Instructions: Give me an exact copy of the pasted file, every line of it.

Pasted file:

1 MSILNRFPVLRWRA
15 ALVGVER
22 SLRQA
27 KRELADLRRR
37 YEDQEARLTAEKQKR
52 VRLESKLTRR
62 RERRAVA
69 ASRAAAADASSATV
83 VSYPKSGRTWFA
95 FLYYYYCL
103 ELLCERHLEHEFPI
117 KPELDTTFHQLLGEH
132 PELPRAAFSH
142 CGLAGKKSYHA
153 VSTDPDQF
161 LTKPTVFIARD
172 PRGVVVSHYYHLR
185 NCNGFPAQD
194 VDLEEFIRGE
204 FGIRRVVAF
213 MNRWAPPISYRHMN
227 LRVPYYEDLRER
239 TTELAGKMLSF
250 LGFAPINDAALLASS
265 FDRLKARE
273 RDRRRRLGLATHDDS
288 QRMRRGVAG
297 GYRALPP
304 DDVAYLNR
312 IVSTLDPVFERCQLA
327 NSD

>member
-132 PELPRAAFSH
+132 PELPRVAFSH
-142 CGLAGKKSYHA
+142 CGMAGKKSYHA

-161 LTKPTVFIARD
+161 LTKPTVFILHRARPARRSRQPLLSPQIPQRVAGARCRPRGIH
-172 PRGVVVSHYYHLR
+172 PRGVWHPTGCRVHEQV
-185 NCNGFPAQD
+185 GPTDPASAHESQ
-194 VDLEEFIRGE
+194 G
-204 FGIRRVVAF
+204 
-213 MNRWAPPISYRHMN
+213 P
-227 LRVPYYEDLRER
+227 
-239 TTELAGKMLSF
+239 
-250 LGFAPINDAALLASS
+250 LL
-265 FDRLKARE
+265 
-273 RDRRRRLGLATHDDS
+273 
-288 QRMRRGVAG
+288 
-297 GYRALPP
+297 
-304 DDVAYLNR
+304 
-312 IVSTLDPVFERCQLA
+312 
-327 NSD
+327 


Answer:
1 MSILNRFPVLRWRA
15 ALVGVER
22 SLRQA
27 KRELADLRRR
37 YEDQEARLTAEKQKR
52 VRLESKLTRR
62 RERRAVA
69 ASRAAAADASSATV
83 VSYPKSGRTWFA
95 FLYYYYCL
103 ELLCERHLEHEFPI
117 KPELDTTFHQLLGEH
132 PELPRAAFSH
142 CGLAGKKSYHA
153 VSTDPDQF
161 LTKPTVFIARD
172 PRGVVVSHYYHLR
185 NCNGFPAQD
194 VDLEEFIRGE
204 FGIRRVVAF
213 MNRWAPPISYRHMN
227 LRVPYYEDLRER
239 TTELAGKMLSF
250 LGFAPINDAALLASS
265 FDRLKARE
273 RDRRRRLGLATHDDS
288 QRMRRGVAG
297 GYRALPP
304 DDVAYLNR
312 IVSTLDPVFERCQLA
327 NSD

>member
-132 PELPRAAFSH
+132 PELPRVAFSH
-142 CGLAGKKSYHA
+142 CGMAGKKSYHA

-161 LTKPTVFIARD
+161 LTKPTVFILHRARPARRSRQPLLSPQIPQRVAGARCRPRGIH
-172 PRGVVVSHYYHLR
+172 PRGVWHPTGCRVHEQV
-185 NCNGFPAQD
+185 GPTDPASAHESQ
-194 VDLEEFIRGE
+194 G
-204 FGIRRVVAF
+204 
-213 MNRWAPPISYRHMN
+213 P
-227 LRVPYYEDLRER
+227 
-239 TTELAGKMLSF
+239 
-250 LGFAPINDAALLASS
+250 LL
-265 FDRLKARE
+265 
-273 RDRRRRLGLATHDDS
+273 
-288 QRMRRGVAG
+288 
-297 GYRALPP
+297 
-304 DDVAYLNR
+304 
-312 IVSTLDPVFERCQLA
+312 
-327 NSD
+327 